Fourteen 105- to 159-day-old parvalbumin knockout (PVKO) mice (Schwaller et al. 1999) and 13 control C57Black6xSv129 mice (abbreviated hereafter WT), with genetically identical backgrounds were used. Animals were anaesthetized with an i.p. injection of a mixture of 10 ml kg−1 ketamine (10 mg ml−1) and xylazine (1 mg ml−1), in order to preserve muscle perfusion during dissection of both extensor digitorum longus (EDL) and flexor digitorum brevis muscles (FDB). From the latter, the head connected to the fourth toe was isolated. The depth of anaesthesia was assessed by the complete disappearance of the eyelid, corneal and pedal withdrawal reflexes. After dissection, the animals were killed by rapid neck dislocation. This protocol has been approved by the Animal Ethics Committee of the Faculty of Medicine of the University of Louvain.

Muscles were connected at one end to an electromagnetic puller, and at the other end to a force transducer (Maréchal & Beckers-Bleukx, 1998). They were bathed in a continuous flow of oxygenated Krebs solution (95 % O2- 5 % CO2) containing (mm): NaCl 118, NaHCO3 25, KCl 5, KH2PO4 1, CaCl2 2.5, MgSO4 1, glucose 5; maintained at a temperature of 20°C.

Electrical stimuli and isometric force were sampled at 2 kHz through a RTI-815 AD converter and digitized so that the temporal relationship between force and the last stimulus was obtained with an accuracy of 0.5 ms. Platinum electrodes were applied directly on the EDL. For the FDB, stimulation was delivered through electrodes running parallel to the muscles.

A few twitches and 0.2 s tetani were applied, in order to determine L0, the length at which isometric force was maximal. A 10 min rest was allowed, before starting the experimental protocols.


The saturation protocol. Each muscle was stimulated to produce a series of tetani of different duration, each delivered at 10 min intervals. Tetanus durations were 0.2, 0.4, 0.8, 1.6, 3.2 and 6.4 s for EDL and 0.3, 0.5, 0.7, 1 and 2 s for FDB. The order of application was randomized. For each type of muscle, the shortest duration studied was imposed by the time needed to get fully developed isometric tension.

The desaturation protocol. This was only tested on EDL. Each muscle was stimulated first to produce a short 0.2 s tetanus to get the 100 % reference for the relaxation rate. Ten minutes later, the following protocol was applied: (i) a long, 3.2 s conditioning tetanus was delivered; (ii) this was followed by a short 0.2 s test tetanus, after one of the five following recovery intervals: 0.2, 0.8, 3.2, 12.8 and 51.2 s, chosen at random. This protocol was repeated four times, separated by 10 min rest, so that each recovery interval was studied on each muscle (this rest interval allowed full recovery of mechanical measurements). Different muscles were used in the saturation and recovery protocols.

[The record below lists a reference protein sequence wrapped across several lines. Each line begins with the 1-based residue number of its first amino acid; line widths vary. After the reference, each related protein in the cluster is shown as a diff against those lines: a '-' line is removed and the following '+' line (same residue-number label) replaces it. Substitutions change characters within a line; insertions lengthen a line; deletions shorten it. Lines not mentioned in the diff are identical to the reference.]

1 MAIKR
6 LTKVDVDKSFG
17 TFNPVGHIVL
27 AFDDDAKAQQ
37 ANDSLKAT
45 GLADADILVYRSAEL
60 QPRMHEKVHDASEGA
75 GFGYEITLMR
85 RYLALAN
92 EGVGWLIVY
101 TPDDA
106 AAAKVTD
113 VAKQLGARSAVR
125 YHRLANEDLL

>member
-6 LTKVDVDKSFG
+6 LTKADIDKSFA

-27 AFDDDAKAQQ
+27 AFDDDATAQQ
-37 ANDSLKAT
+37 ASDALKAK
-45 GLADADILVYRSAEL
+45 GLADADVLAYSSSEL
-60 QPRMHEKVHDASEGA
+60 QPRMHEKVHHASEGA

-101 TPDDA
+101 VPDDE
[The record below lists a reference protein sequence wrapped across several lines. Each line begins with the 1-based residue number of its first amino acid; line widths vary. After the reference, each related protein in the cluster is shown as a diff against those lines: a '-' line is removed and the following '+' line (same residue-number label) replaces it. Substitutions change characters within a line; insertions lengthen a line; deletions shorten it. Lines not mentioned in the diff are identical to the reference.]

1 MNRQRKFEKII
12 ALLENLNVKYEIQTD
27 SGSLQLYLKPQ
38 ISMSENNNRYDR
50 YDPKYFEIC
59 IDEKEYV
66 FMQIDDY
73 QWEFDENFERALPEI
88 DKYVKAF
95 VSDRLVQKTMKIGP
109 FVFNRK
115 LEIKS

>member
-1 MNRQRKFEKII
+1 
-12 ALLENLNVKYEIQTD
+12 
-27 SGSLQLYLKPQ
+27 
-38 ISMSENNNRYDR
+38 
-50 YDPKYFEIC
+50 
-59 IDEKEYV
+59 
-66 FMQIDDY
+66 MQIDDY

The force-velocity relationship of EDL was investigated by the isovelocity method (Maréchal & Beckers-Bleukx, 1998) and the maximal speed of unloaded contraction by the method of Edman (Edman, 1979). In the latter, muscles are released during a well-fused tetanus at a velocity much higher than the maximal velocity of shortening. Then force abruptly falls to zero and rises again after a short delay. The maximal velocity (V0) of unloaded shortening is derived from the slope of the relationship of imposed extent of shortening (ΔL) versus measured delay (Δt).

Myosin heavy chain (MHC) composition

Crude myosin extraction was made from muscles powdered under liquid N2 and isoforms were separated by one-dimensional electrophoresis on 7 % polyacrylamide gels containing 0.1 % SDS as described before (Hämäläinen & Pette, 1996), after extraction in 100 mm pyrophosphate. Gels were silver stained and evaluated by integrating densitometry. Results were expressed as a percentage of the total MHC content.

Parvalbumin content

Two-dimensional electrophoresis (O'Farrell, 1975) was used to isolate PV and myosin light chains (MLC). Isoelectric focusing was obtained with a mixture of ampholines: pH 4–6, 5–8 and 3.5–10. The second dimension was run on 15 % polyacrylamide gels (Fig. 1). Coomasie stained PV spots were measured by integrating densitometry and expressed relative to the sum of the integrated densities of all MLC. The PV/MLC ratios were 1.04 in EDL and 0.71 in FDB (Table 1). PV was undetectable in either muscle from PVKO mice. For the batch of animals used here, it was checked again that the parvalbumin gene was absent and replaced by a neomycin-resistance gene as originally shown in the description of the PVKO mouse by Schwaller et al. (1999).

Figure 1.

Parvalbumin identification on 2D-gel electrophoresis of EDL extracts (WT)

A, actin; TMα and TMβ, isoforms of tropomyosin; LC1–3f, subtypes of fast myosin light chains (MLC); TNIf, fast troponin I; PV, parvalbumin.

Table 1. Wild-type myosin heavy chain composition and parvalbumin content
Myosin heavy chain isoforms (% of total)EDLFDB
  1. Values were measured in extensor digitorum longus (EDL) and flexor digitorum brevis (FDB) muscles of the wildtype C57 mouse and are expressed as means ±s.d.* also designated MHC 2x; MLC, myosin light chains; † from Berquin & Lebacq (1992), this corresponds to a myoplasmic concentration of 0.59 mmol (l water)−1, ‡calculated from the percentage of MLC.

MHC 103.6 ± 4.2
MHC 2atraces60.0 ± 17.8
MHC 2d*12.0 ± 4.134.0 ± 17.0
MHC 2b87.8 ± 3.82.4 ± 0.6
Parvalbumin content (% of MLC)104 ± 4.571 ± 5.0
mg (g wet weight)−14.86 ± 1.25†3.31‡
 (n= 5)(n= 9)